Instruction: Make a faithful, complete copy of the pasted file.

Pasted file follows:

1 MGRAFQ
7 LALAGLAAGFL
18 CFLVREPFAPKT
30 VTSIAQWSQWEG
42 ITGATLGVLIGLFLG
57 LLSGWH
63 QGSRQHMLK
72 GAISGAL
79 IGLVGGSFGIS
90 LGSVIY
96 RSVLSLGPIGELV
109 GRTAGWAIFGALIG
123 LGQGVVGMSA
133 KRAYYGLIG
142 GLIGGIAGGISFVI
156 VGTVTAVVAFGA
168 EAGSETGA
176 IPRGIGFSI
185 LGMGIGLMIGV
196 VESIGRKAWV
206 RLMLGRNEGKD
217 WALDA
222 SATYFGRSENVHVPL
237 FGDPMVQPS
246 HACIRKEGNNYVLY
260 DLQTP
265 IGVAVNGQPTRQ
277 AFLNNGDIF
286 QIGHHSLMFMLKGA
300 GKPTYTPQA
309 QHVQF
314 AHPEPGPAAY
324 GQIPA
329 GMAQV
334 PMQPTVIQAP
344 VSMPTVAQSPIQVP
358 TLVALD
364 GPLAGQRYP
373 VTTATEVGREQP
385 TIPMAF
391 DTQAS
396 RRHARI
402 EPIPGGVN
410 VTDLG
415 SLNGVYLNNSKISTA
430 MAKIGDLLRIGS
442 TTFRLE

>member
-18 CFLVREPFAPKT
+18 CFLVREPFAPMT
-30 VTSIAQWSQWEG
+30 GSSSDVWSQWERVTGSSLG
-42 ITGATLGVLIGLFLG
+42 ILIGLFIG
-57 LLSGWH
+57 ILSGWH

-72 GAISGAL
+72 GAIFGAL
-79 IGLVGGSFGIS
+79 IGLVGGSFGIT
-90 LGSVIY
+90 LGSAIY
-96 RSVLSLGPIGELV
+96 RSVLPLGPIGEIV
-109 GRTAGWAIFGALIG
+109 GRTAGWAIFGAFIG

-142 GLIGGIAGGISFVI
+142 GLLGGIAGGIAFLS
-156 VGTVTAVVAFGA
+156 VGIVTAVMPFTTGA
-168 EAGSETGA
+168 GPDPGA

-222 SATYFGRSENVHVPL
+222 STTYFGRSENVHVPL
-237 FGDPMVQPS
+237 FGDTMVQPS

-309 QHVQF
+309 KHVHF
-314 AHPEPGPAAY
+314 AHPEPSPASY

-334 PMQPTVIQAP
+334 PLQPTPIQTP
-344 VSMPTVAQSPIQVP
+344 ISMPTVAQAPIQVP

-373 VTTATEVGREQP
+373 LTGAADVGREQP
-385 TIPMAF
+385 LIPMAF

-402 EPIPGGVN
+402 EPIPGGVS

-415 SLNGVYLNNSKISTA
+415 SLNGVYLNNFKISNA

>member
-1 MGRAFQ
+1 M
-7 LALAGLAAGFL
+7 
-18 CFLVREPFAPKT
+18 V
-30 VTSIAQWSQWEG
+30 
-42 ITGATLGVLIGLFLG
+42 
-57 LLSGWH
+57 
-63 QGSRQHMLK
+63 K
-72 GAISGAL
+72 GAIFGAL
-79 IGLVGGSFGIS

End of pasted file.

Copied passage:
1 MGRAFQ
7 LALAGLAAGFL
18 CFLVREPFAPKT
30 VTSIAQWSQWEG
42 ITGATLGVLIGLFLG
57 LLSGWH
63 QGSRQHMLK
72 GAISGAL
79 IGLVGGSFGIS
90 LGSVIY
96 RSVLSLGPIGELV
109 GRTAGWAIFGALIG
123 LGQGVVGMSA
133 KRAYYGLIG
142 GLIGGIAGGISFVI
156 VGTVTAVVAFGA
168 EAGSETGA
176 IPRGIGFSI
185 LGMGIGLMIGV
196 VESIGRKAWV
206 RLMLGRNEGKD
217 WALDA
222 SATYFGRSENVHVPL
237 FGDPMVQPS
246 HACIRKEGNNYVLY
260 DLQTP
265 IGVAVNGQPTRQ
277 AFLNNGDIF
286 QIGHHSLMFMLKGA
300 GKPTYTPQA
309 QHVQF
314 AHPEPGPAAY
324 GQIPA
329 GMAQV
334 PMQPTVIQAP
344 VSMPTVAQSPIQVP
358 TLVALD
364 GPLAGQRYP
373 VTTATEVGREQP
385 TIPMAF
391 DTQAS
396 RRHARI
402 EPIPGGVN
410 VTDLG
415 SLNGVYLNNSKISTA
430 MAKIGDLLRIGS
442 TTFRLE

>member
-18 CFLVREPFAPKT
+18 CFLVREPFAPMT
-30 VTSIAQWSQWEG
+30 GSSSDVWSQWERVTGSSLG
-42 ITGATLGVLIGLFLG
+42 ILIGLFIG
-57 LLSGWH
+57 ILSGWH

-72 GAISGAL
+72 GAIFGAL
-79 IGLVGGSFGIS
+79 IGLVGGSFGIT
-90 LGSVIY
+90 LGSAIY
-96 RSVLSLGPIGELV
+96 RSVLPLGPIGEIV
-109 GRTAGWAIFGALIG
+109 GRTAGWAIFGAFIG

-142 GLIGGIAGGISFVI
+142 GLLGGIAGGIAFLS
-156 VGTVTAVVAFGA
+156 VGIVTAVMPFTTGA
-168 EAGSETGA
+168 GPDPGA

-222 SATYFGRSENVHVPL
+222 STTYFGRSENVHVPL
-237 FGDPMVQPS
+237 FGDTMVQPS

-309 QHVQF
+309 KHVHF
-314 AHPEPGPAAY
+314 AHPEPSPASY

-334 PMQPTVIQAP
+334 PLQPTPIQTP
-344 VSMPTVAQSPIQVP
+344 ISMPTVAQAPIQVP

-373 VTTATEVGREQP
+373 LTGAADVGREQP
-385 TIPMAF
+385 LIPMAF

-402 EPIPGGVN
+402 EPIPGGVS

-415 SLNGVYLNNSKISTA
+415 SLNGVYLNNFKISNA

>member
-1 MGRAFQ
+1 M
-7 LALAGLAAGFL
+7 
-18 CFLVREPFAPKT
+18 V
-30 VTSIAQWSQWEG
+30 
-42 ITGATLGVLIGLFLG
+42 
-57 LLSGWH
+57 
-63 QGSRQHMLK
+63 K
-72 GAISGAL
+72 GAIFGAL
-79 IGLVGGSFGIS